Sunday, April 14, 2024

Superintendents Question Need for A-F School Grading System

Gov. Bob McDonnell previewed his proposed education reforms in December alongside Delegate Kirk Cox and former Secretary of Education Jim Dyke. Photo by Michaele White/Governor’s Photographer.

Local superintendents aren’t convinced Gov. Bob McDonnell’s push to assign grades to schools will help parents better understand school performance.

Last week, both the House of Delegates and state Senate approved McDonnell’s plan to assign grades, from A to F, to each of the state’s public schools. The bill was passed in the Senate with a tie-breaking vote cast by Lt. Gov. Bill Bolling. Local legislators Sen. Tommy Norment, Sen. John Miller, Del. Brenda Pogge and Del. Mike Watson all voted for approval. The Board of Education must develop the grading system by Oct. 1, 2015.

Right now, parents can visit the Virginia Department of Education’s school report cards, stored on its site, to find out how their student’s school performed on the state’s accreditation system. But when the school grading system is fully implemented, parents will be able to look at their child’s school and see if it received an A, B, C, D or F; the grade will reflect the school’s ability to meet a range of criteria used for accreditation, from performance on standardized tests to graduation rates.

To get an A, a school must be fully accredited, have scored a 25 percent or higher advanced proficiency pass rate on state assessments in each content area and meets all federal annual measurable objectives. By contrast, a school earning an F would have been denied accreditation or received a rating of conditionally accredited, if reconstituted.

The grading system will also have to consider “student growth,” evaluating whether a school’s students are performing at higher levels, maintaining proficient or advanced proficient performance levels on state assessments or making significant improvement with below-level performance on math or reading assessments.

In a statement celebrating the bill’s passage, McDonnell said the tool will “allow parents and teachers to better advocate for and improve the schools in their communities.”

Both Williamsburg-James City County Superintendent Steven Constantino and York County Superintendent Eric Williams disagree. They said giving a school a single grade will not tell the whole story.

“I support transparency and openness, but I think A-F undercuts the ability of parents to understand. It’s disrespectful to parents,” Williams said. “Most parents care enough to look at multiple measures to see how their child’s school is performing.”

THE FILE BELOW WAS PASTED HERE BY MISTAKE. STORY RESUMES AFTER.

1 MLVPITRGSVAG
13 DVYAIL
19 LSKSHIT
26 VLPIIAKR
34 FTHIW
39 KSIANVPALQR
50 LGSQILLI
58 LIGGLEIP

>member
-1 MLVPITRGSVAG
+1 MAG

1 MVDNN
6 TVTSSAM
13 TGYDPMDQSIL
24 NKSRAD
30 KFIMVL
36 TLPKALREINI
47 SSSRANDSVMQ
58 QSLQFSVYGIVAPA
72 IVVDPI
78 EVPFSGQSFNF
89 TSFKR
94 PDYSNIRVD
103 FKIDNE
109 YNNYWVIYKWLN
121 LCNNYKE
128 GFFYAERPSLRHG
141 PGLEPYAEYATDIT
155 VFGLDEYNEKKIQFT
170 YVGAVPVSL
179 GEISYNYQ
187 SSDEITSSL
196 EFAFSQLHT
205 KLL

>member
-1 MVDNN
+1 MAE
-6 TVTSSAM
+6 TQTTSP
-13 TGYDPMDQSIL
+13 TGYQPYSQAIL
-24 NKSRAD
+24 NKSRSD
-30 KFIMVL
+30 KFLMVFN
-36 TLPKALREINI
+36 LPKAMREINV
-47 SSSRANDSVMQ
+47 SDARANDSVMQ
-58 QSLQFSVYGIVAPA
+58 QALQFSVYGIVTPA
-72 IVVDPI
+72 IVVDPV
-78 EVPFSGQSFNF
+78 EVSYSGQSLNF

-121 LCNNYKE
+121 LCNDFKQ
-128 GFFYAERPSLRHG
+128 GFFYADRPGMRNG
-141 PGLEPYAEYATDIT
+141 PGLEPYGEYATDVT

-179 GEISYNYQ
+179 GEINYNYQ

Constantino said he did not understand why the change was needed, and why it was pushed through the General Assembly so quickly after it was first proposed in December 2012.

“I don’t understand why the legislature would think the public is so stupid they couldn’t understand what ‘accredited with warning’ means,” he said. “I’m perplexed why legislation was passed with no rubrics, no metrics. It suggests this is more beneficial politically.”

The Virginia Association of School Superintendents, directed by former York Superintendent Steven Staples, skewered the plan in a statement released Feb. 4. In the release, VASS President and Gloucester County Schools Superintendent Ben Kiser said the A-F grading system appeared to be a scheme “right out of the playbook developed by former Florida Governor Jeb Bush’s Foundation for Excellence in Education” which has been linked through emails to private education businesses that would profit from similar legislation in Florida. Earlier this month, McDonnell hosted a conference call with Bush to discuss the initiative.

VASS said many of the governor’s reforms have been based on models from states ranked lower for quality. Constantino echoed that concern, saying he does not understand why Virginia, ranked fourth in the country, would copy the Louisiana school system, ranked 23rd by Education Week.

Earlier this month, Constantino visited a WJCC school, where a principal pulled him aside and said he had to see something amazing. Joined by the principal, school therapist and several other staff members, he saw a 6-year-old special needs child take her first steps unassisted by a walker.

“Everyone was crying,” he said. “And now the state is going to tell her parents there’s a good chance she’s in a C school.

“It’s discouraging to know education is valued so little that a decision can be made without a plan,” he said.

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